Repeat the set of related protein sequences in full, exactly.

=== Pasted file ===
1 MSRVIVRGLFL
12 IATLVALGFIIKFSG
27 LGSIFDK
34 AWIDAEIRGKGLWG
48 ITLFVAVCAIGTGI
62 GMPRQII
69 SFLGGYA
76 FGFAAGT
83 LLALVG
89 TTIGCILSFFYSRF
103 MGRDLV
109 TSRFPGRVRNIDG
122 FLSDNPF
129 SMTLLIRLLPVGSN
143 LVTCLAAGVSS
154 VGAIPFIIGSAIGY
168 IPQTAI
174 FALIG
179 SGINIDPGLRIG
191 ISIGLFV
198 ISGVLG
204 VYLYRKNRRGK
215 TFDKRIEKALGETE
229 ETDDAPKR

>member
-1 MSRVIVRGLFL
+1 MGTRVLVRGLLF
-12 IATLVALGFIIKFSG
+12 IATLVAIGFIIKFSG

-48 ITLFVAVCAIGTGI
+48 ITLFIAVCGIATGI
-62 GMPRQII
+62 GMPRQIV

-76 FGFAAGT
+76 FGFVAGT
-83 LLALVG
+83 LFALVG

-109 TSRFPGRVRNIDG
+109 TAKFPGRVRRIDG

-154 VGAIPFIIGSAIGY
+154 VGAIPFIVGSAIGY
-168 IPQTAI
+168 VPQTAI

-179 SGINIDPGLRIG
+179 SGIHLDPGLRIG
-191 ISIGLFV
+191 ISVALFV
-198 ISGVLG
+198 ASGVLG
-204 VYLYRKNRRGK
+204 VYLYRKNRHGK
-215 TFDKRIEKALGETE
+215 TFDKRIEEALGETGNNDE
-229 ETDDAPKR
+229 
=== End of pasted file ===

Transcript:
1 MSRVIVRGLFL
12 IATLVALGFIIKFSG
27 LGSIFDK
34 AWIDAEIRGKGLWG
48 ITLFVAVCAIGTGI
62 GMPRQII
69 SFLGGYA
76 FGFAAGT
83 LLALVG
89 TTIGCILSFFYSRF
103 MGRDLV
109 TSRFPGRVRNIDG
122 FLSDNPF
129 SMTLLIRLLPVGSN
143 LVTCLAAGVSS
154 VGAIPFIIGSAIGY
168 IPQTAI
174 FALIG
179 SGINIDPGLRIG
191 ISIGLFV
198 ISGVLG
204 VYLYRKNRRGK
215 TFDKRIEKALGETE
229 ETDDAPKR

>member
-1 MSRVIVRGLFL
+1 MGTRVLVRGLLF
-12 IATLVALGFIIKFSG
+12 IATLVAIGFIIKFSG

-48 ITLFVAVCAIGTGI
+48 ITLFIAVCGIATGI
-62 GMPRQII
+62 GMPRQIV

-76 FGFAAGT
+76 FGFVAGT
-83 LLALVG
+83 LFALVG

-109 TSRFPGRVRNIDG
+109 TAKFPGRVRRIDG

-154 VGAIPFIIGSAIGY
+154 VGAIPFIVGSAIGY
-168 IPQTAI
+168 VPQTAI

-179 SGINIDPGLRIG
+179 SGIHLDPGLRIG
-191 ISIGLFV
+191 ISVALFV
-198 ISGVLG
+198 ASGVLG
-204 VYLYRKNRRGK
+204 VYLYRKNRHGK
-215 TFDKRIEKALGETE
+215 TFDKRIEEALGETGNNDE
-229 ETDDAPKR
+229 